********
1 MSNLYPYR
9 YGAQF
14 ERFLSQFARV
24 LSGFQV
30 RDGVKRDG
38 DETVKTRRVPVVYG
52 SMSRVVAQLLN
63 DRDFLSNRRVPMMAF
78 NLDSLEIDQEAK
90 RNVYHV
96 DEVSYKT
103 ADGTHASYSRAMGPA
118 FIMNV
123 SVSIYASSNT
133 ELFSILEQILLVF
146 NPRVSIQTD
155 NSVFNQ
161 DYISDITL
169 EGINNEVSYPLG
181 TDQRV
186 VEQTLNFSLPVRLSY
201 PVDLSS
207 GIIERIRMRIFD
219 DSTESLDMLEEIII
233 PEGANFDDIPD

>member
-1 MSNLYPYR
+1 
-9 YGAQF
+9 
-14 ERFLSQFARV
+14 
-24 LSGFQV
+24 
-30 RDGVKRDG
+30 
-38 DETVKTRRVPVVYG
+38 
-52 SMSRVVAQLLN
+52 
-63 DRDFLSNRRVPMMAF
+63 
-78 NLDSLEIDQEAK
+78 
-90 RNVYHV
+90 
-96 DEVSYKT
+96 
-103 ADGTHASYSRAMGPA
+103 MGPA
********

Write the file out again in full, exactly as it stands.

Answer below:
1 MSNLYPYR
9 YGAQF
14 ERFLSQFARV
24 LSGFQV
30 RDGVKRDG
38 DETVKTRRVPVVYG
52 SMSRVVAQLLN
63 DRDFLSNRRVPMMAF
78 NLDSLEIDQEAK
90 RNVYHV
96 DEVSYKT
103 ADGTHASYSRAMGPA
118 FIMNV
123 SVSIYASSNT
133 ELFSILEQILLVF
146 NPRVSIQTD
155 NSVFNQ
161 DYISDITL
169 EGINNEVSYPLG
181 TDQRV
186 VEQTLNFSLPVRLSY
201 PVDLSS
207 GIIERIRMRIFD
219 DSTESLDMLEEIII
233 PEGANFDDIPD

>member
-1 MSNLYPYR
+1 
-9 YGAQF
+9 
-14 ERFLSQFARV
+14 
-24 LSGFQV
+24 
-30 RDGVKRDG
+30 
-38 DETVKTRRVPVVYG
+38 
-52 SMSRVVAQLLN
+52 
-63 DRDFLSNRRVPMMAF
+63 
-78 NLDSLEIDQEAK
+78 
-90 RNVYHV
+90 
-96 DEVSYKT
+96 
-103 ADGTHASYSRAMGPA
+103 MGPA